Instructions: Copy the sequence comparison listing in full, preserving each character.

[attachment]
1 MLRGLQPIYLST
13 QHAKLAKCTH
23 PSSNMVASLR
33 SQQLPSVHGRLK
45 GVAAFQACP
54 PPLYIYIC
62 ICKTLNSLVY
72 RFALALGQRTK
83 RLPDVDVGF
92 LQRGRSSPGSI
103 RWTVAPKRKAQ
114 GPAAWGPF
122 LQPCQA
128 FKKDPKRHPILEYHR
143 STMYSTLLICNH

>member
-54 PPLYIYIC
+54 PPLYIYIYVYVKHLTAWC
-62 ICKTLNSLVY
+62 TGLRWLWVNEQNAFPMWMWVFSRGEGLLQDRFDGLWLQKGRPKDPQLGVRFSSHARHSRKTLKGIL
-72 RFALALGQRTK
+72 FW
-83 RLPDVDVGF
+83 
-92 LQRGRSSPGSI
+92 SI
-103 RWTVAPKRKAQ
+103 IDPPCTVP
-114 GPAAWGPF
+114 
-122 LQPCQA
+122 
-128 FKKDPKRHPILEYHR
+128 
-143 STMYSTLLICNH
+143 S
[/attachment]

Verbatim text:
1 MLRGLQPIYLST
13 QHAKLAKCTH
23 PSSNMVASLR
33 SQQLPSVHGRLK
45 GVAAFQACP
54 PPLYIYIC
62 ICKTLNSLVY
72 RFALALGQRTK
83 RLPDVDVGF
92 LQRGRSSPGSI
103 RWTVAPKRKAQ
114 GPAAWGPF
122 LQPCQA
128 FKKDPKRHPILEYHR
143 STMYSTLLICNH

>member
-54 PPLYIYIC
+54 PPLYIYIYVYVKHLTAWC
-62 ICKTLNSLVY
+62 TGLRWLWVNEQNAFPMWMWVFSRGEGLLQDRFDGLWLQKGRPKDPQLGVRFSSHARHSRKTLKGIL
-72 RFALALGQRTK
+72 FW
-83 RLPDVDVGF
+83 
-92 LQRGRSSPGSI
+92 SI
-103 RWTVAPKRKAQ
+103 IDPPCTVP
-114 GPAAWGPF
+114 
-122 LQPCQA
+122 
-128 FKKDPKRHPILEYHR
+128 
-143 STMYSTLLICNH
+143 S